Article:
Amazon to reimburse employees $4,000 if they have to travel for an abortion | World News
Internet retail giant Amazon will reimburse employees up to $4,000 (£3,202) in travel expenses if they have to travel for medical treatments, including an abortion.
The decision makes Amazon the latest company, after Citigroup and Yelp, to respond to laws curbing abortion access in some Republican states.
The message, seen by Reuters news agency, said Amazon will help employees forced to travel for non-threatening medical treatments.
The benefit, effective from 1 January, applies retroactively if an operation is not available within 100 miles of an employee’s home, and if virtual care is not possible.
Open to all employees
It is open to US employees, and covered dependents, enrolled in the Premera or Aetna health plans, regardless of if they work in a corporate office or a warehouse.
The reimbursement is not specific to abortions and also applies to other treatments, such as cardiology, cellular gene therapies and substance-abuse disorder services as well.
Separately, Amazon offers up to $10,000 (£8,100) in annual travel reimbursements for life-threatening issues.
The move indicates the companies are keen to attract and retain talent in locations that remain important to operations, despite legal changes impacting employees’ health.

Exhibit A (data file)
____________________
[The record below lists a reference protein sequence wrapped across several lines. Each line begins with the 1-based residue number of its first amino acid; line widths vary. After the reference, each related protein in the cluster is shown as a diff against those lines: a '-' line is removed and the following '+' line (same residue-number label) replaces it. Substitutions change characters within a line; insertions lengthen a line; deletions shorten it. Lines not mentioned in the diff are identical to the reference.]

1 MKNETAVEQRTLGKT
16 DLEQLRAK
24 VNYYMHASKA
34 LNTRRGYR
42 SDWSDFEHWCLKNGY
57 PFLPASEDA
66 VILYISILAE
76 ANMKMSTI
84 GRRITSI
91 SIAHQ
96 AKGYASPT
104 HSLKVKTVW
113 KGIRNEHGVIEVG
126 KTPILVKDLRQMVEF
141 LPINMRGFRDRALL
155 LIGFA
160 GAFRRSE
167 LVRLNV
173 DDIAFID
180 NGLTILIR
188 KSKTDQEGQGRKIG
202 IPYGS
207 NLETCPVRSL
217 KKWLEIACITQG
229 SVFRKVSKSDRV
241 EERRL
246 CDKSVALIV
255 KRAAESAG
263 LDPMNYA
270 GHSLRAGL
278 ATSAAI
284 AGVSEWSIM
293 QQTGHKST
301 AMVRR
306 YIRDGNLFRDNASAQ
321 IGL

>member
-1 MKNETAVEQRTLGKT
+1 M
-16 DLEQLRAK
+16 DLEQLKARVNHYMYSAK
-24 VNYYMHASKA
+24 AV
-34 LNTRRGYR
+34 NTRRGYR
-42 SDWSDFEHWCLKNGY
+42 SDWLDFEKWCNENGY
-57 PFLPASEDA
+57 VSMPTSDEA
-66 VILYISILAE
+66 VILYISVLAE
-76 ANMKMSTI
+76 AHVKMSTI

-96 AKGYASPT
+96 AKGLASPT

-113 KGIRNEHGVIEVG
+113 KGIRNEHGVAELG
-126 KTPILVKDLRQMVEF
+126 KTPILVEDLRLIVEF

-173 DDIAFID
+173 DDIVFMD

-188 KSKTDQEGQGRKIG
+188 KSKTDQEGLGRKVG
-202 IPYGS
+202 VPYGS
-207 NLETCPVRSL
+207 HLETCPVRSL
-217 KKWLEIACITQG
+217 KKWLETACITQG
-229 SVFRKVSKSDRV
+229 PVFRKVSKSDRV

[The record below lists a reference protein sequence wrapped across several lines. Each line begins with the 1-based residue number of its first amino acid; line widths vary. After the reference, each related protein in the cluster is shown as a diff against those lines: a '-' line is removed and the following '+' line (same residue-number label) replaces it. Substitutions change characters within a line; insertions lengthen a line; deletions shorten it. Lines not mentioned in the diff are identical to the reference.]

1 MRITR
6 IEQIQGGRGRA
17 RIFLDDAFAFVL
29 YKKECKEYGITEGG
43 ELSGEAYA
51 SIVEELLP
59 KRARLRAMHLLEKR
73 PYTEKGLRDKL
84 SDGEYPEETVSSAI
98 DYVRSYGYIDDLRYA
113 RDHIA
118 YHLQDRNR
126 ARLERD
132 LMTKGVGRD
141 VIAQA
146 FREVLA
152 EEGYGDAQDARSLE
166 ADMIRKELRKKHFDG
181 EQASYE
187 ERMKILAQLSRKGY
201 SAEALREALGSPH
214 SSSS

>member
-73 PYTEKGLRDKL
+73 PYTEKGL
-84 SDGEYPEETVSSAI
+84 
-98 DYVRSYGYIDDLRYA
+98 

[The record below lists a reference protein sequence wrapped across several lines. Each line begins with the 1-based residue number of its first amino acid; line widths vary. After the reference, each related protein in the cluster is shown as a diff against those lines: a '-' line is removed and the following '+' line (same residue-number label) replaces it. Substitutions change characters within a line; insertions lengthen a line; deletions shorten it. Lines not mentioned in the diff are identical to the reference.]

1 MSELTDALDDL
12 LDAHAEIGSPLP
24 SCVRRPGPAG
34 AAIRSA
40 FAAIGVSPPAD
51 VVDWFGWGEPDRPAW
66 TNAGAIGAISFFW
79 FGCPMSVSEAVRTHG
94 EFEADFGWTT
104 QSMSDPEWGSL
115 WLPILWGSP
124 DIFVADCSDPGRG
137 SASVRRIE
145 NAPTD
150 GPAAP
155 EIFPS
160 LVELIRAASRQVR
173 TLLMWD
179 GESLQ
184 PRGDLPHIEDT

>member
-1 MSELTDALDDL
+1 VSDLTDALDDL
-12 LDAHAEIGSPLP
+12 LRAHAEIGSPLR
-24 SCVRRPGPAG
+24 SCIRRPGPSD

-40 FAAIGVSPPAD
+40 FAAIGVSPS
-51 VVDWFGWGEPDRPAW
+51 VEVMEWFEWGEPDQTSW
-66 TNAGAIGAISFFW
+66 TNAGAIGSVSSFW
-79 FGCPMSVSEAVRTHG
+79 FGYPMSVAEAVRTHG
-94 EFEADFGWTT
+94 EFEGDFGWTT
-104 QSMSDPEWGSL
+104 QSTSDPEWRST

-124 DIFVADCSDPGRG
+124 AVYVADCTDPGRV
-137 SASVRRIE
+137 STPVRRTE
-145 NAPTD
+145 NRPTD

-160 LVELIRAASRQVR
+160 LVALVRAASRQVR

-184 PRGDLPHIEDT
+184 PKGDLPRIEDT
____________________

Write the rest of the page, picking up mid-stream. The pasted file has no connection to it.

However, the announcement also comes a day after Amazon stopped offering paid time off for US employees diagnosed with COVID-19, instead giving them five days of excused unpaid leave.
Restrictive abortion laws sweeping the US
The US. Supreme Court is due to rule by the end of June in a case that gives its conservative majority a chance to roll back abortion rights or even overturn the landmark 1973 Roe v Wade ruling.
About two dozen states including Oklahoma and Alabama have laws poised to limit abortion access should the Roe ruling be overturned.
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In Oklahoma, abortion could become punishable by up to ten years in prison.
It follows Texas which introduced the nation’s most restrictive abortion law in September, which bans the procedure after doctors can detect a foetal heartbeat – around six weeks into a pregnancy – with no exceptions for rape, sexual abuse, incest, or foetal anomalies
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